It is the offseasons that stick with me.
As football beat writers have the paid privilege to point out, the NFL has done everything in its considerable power to transform a seventeen week season into a year-round entertainment cycle. With the NFL draft bullying basketball and hockey playoff games in the ratings or making sure there are plenty of reporters embedded at golf courses to speculate about weight-gain vs polo-billow, the shield hangs out on the offseason airwaves like that private eye who is always breaking into your house to have a chat and fidget with the whiskey decanter. And while a lot of the content generated consists of lists about which tight end would make the best shark and updates about how tired we are of Deflategate, there are some real gems that shine all the more brightly amongst the paste jewelry.
The first season of All or Nothing reminds us why the cut and thrust of in-game action is so enthralling and why we might care to follow the personal narratives of the players after they pass through the tunnel. An enormous portion of other offseason coverage seems perversely bent on obscuring those two things. It’s as if you dropped your phone in the toilet, mid-call, and you start wondering if the conversation is worth it. If Patrick Peterson is on the line, you fish it out. I won’t spend any more time extolling the show’s virtues, since it has been extensively reviewed, and the head coach’s headgear speaks for itself. But I have been reflecting on the sentiment that Arians likes to repeat about letting the sensation of defeat linger for a bit. About the way that watching the confetti fall on the other team takes up permanent residence in the old stomach pit.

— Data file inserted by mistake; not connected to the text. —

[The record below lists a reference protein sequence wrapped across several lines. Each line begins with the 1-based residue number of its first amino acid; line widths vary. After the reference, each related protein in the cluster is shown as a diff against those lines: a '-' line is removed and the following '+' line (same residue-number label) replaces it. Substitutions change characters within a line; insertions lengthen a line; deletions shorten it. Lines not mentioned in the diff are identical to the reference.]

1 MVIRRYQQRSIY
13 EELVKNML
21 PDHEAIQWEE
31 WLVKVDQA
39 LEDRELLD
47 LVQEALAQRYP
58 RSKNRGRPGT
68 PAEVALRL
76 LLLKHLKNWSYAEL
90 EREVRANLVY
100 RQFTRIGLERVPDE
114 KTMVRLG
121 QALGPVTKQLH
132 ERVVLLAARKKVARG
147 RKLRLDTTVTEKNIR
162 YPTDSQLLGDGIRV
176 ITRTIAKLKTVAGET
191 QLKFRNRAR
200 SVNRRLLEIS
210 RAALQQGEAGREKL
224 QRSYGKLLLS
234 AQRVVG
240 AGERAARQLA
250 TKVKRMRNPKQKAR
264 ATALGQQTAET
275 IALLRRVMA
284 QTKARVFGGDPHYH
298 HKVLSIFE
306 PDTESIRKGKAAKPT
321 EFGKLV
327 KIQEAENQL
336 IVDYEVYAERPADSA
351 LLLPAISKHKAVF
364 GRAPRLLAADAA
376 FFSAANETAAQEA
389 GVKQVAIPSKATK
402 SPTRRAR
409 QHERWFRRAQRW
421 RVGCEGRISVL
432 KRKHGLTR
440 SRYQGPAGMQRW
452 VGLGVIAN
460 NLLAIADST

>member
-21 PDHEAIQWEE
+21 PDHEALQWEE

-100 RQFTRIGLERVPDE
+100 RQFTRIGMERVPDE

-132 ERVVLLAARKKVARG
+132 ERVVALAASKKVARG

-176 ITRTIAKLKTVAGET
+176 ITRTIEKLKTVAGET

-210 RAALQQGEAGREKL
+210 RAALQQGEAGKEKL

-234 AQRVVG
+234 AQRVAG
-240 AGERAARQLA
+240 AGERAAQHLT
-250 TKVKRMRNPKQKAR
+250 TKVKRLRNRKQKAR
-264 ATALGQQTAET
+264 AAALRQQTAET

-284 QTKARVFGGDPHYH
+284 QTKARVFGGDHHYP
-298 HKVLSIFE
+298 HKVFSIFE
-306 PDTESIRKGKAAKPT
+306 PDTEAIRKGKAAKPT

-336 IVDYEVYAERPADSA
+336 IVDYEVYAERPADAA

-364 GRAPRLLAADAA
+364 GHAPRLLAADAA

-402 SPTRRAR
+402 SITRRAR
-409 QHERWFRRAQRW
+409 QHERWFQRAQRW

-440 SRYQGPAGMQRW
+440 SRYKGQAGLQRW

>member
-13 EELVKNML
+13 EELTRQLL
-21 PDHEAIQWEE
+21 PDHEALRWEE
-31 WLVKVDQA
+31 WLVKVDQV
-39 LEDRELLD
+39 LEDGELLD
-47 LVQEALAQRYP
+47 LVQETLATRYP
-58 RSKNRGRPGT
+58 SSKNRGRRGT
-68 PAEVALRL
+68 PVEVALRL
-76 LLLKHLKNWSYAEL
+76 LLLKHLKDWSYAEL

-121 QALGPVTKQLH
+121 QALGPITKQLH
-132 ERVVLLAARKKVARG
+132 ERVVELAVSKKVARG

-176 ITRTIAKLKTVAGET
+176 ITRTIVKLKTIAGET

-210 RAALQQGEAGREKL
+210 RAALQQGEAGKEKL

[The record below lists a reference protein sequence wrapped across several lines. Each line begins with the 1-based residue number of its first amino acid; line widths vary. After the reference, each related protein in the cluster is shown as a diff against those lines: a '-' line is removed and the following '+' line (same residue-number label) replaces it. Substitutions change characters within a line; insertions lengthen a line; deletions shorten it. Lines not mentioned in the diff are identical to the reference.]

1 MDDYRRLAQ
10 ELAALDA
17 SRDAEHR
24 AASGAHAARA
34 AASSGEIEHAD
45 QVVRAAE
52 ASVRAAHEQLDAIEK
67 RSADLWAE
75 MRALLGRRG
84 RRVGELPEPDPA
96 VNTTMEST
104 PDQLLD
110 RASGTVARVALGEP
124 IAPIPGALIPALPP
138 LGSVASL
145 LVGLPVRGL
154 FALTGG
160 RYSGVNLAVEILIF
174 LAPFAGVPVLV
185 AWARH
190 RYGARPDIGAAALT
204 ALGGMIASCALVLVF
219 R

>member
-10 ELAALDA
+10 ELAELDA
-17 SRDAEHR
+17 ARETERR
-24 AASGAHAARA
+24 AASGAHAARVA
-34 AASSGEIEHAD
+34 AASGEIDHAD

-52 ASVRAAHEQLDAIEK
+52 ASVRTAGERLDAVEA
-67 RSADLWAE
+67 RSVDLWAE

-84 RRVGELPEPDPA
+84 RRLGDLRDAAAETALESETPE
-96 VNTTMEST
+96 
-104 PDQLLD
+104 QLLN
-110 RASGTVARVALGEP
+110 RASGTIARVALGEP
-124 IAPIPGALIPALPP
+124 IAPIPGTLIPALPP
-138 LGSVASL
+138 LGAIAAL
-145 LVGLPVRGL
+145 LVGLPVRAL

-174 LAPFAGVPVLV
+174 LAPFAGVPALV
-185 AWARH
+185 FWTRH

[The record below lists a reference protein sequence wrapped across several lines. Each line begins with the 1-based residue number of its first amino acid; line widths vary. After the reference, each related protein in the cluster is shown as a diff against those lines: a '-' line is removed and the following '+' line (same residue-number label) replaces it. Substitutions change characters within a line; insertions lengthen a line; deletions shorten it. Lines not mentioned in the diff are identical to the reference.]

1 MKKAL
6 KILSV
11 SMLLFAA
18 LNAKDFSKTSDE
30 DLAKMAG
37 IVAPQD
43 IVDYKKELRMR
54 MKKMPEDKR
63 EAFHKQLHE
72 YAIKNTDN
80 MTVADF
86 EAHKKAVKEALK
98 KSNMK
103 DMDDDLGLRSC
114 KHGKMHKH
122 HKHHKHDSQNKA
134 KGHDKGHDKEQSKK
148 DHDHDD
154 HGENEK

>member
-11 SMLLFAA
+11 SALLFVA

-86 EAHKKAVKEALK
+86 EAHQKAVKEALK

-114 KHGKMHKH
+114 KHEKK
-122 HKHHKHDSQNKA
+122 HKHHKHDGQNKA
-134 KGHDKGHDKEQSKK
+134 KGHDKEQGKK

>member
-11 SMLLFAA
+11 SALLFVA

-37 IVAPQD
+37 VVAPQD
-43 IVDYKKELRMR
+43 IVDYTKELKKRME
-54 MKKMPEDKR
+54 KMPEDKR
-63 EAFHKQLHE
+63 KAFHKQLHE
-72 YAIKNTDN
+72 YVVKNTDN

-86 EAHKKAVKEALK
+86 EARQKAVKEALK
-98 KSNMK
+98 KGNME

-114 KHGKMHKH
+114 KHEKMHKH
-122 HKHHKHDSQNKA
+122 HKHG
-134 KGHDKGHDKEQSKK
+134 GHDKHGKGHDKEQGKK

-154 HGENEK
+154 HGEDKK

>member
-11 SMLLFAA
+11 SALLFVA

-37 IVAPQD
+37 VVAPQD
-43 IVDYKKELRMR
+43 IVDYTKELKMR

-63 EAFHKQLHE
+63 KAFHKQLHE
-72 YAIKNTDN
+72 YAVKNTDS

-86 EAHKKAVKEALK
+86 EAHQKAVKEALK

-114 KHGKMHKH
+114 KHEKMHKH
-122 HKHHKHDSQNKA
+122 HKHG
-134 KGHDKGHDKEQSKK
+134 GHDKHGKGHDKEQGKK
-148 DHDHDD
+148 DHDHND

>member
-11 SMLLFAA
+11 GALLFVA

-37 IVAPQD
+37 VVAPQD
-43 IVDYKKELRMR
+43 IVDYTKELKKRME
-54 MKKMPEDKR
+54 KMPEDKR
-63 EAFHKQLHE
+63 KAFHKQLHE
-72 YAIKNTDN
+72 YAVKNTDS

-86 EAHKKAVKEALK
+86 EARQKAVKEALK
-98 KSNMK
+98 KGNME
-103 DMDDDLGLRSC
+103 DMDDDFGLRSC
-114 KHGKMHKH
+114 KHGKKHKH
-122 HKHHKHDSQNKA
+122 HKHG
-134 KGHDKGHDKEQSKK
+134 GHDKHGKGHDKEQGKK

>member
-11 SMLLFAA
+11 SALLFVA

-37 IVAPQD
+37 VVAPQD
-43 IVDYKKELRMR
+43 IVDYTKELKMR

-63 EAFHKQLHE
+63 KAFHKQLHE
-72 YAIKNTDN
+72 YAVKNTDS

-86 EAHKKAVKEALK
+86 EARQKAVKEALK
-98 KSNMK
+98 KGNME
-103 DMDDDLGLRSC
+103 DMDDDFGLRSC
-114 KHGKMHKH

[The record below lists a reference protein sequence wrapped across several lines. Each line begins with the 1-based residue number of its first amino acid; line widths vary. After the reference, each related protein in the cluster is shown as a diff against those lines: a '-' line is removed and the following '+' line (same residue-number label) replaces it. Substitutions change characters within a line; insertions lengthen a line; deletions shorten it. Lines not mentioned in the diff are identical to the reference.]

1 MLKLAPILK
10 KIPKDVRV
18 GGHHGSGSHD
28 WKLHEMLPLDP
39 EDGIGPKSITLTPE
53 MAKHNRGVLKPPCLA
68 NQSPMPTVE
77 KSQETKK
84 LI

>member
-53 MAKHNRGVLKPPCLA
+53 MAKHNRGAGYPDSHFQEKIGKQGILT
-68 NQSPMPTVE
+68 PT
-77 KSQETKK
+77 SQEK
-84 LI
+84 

From the moment that I didn’t catch my first pass, it has always been pretty safe to say that I would never know that kind of gut-mortgage, no matter how much a Cowboys loss poisons my week/adult life. For me, it is the offseason defeats that settle into my bones. In the offseason, I am just as useful to my particular franchise as I am during the fourth quarter of any given game. Which is to say, not useful at all. But for some reason, it doesn’t feel like that. In an utterly absurd way, poring over blog posts in the offseason makes me feel like I am more in sync with the front office’s efforts at research and player acquisition. As for the players who need to focus on rehabbing old injuries and just staying out of trouble, I can sympathize with that as well.
But here’s the problem with that false hands-on sensation. It’s a little like checking for shattered window panes on a dark night with a storm brewing. Once you realize that “best shape of his career” and “always around the ball in practice” is a standard label, the only real news is painful discovery that something is broken and you aren’t sure if the landlord is going to be able to replace it. I am not trying to suggest that the players (with the full dignity accorded to the human person) are as one-dimensional as window panes. Just that an offseason setback isn’t like the disappointment of a lost game, with another game to follow. It is getting cut in the dark and then anxiously listening to the weather report. And that’s the kind of thing that sticks with you.
The Cowboys already comfortably lead the league in suspensions over the last three years. Our most pressing needs (back-up quarterback and defensive line) have gotten even more pressing. The only consolation is that whatever Rod Marinelli does with the players that Will McClay finds in August and September is some form of magic. And the moment Tony Romo starts scrambling around in the backfield, I get the sense that anything is possible.
Can’t wait for kickoff.